(AP Photo/Susan Walsh)
The Wall Street Journal has news of some actual developments in the ongoing fiscal cliff negotiations: this morning, it reported that President Obama will add corporate tax reform to his offer to House Republicans, in an effort to bring them along and invite a buy-in from the pesky CEOs crowding up the airwaves during most of this saga.
The Journal says “The White House’s corporate-tax suggestion wasn’t specific” but that “White House officials, in making the suggestion, cited a corporate-tax plan the administration unveiled in February.” The plan the White House outlined earlier this year, if you don’t recall, was to lower the corporate tax rate from 35 percent to 28 percent while closing corporate tax loopholes to a degree that enough revenue is raised to offset the rate reduction.
So you can immediately see the first problem with Obama’s proposal—since it’s revenue-neutral, it asks corporate America to contribute nothing to a final deficit reduction passage.
Citizens for Tax Justice immediately flagged Obama’s revenue-neutral plan as problematic when the White House released it earlier this year. CEOs like to whine that the statutory corporate tax rate in America of 35 percent is the highest in the world, but CTJ studied the Fortune 500 companies that had profits in each of the past three years and found that their average effective tax rate was actually just 18.5 percent, thanks to a variety of loopholes, exemptions, and offshoring. Thirty of those corporations had negative tax rates, meaning they actually got money from the Treasury over that three-year period.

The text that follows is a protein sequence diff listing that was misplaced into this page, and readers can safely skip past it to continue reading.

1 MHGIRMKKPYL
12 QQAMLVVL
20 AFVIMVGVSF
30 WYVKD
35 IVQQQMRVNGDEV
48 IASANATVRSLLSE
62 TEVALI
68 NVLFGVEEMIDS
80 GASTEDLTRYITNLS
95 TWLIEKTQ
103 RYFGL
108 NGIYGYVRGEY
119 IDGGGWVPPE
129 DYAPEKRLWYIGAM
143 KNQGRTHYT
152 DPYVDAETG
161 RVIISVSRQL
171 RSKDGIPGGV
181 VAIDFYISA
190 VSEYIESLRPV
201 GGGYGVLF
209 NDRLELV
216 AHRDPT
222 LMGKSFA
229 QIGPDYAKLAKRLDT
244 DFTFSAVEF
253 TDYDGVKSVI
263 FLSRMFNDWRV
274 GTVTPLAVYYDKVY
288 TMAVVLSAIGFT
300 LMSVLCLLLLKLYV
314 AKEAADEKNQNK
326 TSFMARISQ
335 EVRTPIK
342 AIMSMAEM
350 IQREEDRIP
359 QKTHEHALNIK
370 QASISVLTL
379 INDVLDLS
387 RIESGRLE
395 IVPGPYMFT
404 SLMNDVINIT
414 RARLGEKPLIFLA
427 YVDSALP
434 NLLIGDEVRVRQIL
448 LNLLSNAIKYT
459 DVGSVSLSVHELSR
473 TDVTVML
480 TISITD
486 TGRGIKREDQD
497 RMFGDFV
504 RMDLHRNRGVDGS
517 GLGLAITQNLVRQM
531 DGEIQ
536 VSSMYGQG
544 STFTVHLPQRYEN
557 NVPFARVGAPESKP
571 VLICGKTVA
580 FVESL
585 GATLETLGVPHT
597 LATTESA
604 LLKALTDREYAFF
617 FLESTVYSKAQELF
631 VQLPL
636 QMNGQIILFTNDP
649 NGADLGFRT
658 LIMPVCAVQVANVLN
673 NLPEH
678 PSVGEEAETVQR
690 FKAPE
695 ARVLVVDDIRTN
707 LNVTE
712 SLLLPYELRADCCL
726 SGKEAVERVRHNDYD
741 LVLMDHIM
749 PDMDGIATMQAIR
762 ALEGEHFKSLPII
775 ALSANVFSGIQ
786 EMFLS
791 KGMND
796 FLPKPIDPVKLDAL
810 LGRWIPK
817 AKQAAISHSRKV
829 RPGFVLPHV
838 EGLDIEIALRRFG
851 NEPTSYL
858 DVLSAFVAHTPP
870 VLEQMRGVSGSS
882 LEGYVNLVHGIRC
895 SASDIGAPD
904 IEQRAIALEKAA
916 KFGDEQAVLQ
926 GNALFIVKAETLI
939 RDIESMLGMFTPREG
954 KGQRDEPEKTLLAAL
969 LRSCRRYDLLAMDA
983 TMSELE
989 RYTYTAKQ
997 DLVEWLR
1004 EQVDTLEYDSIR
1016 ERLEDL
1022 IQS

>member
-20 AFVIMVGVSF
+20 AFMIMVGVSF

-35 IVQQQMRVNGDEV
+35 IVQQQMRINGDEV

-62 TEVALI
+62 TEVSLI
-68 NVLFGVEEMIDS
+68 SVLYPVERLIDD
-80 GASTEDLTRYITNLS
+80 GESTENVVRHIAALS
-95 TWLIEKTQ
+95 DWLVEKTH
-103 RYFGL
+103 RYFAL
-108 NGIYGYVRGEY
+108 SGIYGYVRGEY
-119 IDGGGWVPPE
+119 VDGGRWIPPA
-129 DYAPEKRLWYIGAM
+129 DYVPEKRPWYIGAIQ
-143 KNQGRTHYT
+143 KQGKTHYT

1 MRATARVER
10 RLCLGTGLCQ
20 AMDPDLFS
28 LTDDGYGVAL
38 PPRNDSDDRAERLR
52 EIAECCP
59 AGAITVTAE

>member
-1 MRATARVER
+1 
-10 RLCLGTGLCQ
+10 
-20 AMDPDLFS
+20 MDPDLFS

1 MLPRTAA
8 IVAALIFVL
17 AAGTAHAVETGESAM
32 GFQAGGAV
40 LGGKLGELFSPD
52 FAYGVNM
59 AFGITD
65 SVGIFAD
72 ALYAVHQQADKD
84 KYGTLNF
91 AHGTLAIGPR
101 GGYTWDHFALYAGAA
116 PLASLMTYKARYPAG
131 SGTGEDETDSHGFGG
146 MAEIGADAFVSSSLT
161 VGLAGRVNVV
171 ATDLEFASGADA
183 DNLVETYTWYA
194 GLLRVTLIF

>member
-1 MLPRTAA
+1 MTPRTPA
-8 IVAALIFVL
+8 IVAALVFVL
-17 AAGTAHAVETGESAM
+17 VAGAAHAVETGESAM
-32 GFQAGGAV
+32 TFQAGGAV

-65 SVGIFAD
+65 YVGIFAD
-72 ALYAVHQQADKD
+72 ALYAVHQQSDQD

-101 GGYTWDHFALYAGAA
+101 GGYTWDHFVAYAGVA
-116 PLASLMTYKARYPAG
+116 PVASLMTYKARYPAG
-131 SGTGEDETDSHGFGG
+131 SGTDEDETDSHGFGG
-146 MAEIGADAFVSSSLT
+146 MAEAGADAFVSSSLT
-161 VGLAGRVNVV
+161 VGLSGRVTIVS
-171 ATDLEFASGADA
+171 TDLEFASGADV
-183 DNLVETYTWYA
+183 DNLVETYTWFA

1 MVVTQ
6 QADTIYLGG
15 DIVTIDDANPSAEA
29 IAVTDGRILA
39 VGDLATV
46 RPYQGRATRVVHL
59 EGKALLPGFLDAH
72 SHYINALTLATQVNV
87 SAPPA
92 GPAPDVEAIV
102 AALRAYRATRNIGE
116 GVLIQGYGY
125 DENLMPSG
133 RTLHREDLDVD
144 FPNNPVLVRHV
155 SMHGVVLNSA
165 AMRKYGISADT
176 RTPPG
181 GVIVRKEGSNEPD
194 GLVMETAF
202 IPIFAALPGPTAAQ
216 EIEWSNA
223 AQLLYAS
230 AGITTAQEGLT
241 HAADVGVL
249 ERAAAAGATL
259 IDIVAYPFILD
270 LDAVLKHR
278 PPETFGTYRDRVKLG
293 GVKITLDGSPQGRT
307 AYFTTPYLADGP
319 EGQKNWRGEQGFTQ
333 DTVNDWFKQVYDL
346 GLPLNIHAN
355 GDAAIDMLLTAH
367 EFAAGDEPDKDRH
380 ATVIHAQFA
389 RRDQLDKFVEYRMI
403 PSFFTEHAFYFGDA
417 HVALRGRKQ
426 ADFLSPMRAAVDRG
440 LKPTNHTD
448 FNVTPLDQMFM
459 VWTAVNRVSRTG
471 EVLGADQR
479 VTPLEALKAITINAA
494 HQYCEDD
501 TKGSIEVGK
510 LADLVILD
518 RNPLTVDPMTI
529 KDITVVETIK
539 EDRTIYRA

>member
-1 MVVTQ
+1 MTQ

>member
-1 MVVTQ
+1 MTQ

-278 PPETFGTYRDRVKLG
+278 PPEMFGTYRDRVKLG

CTJ thus concluded “The first goal of corporate tax reform should be to increase the overall amount of tax revenue collected from U.S. corporations.” But Obama’s plan doesn’t do that.
Worse, his plan would quite likely give the corporations an even lower final tax bill once it’s implemented—or rather, not implemented. Obama’s corporate tax plan suffers from the same problems as Romney’s income tax plan: it lowers rates, which is immediate and likely permanent, but doesn’t actually specify enough loopholes to make up the revenue. CTJ studied Obama’s February proposal and found that is specified only about a fourth of the loopholes that needed to be closed in order to offset the rate reductions and “only gives vague suggestions” about where the other 75 percent of the revenue would come from.
It’s quite likely that corporate America and its allies in Congress would fight mightily and successfully to preserve their special tax benefits, and this same Journal story notes that when Obama released his earlier corporate tax plan, “Many [business groups] were supportive of the proposal to lower rates but worried about which industries might get hurt by an accompanying elimination of tax breaks.”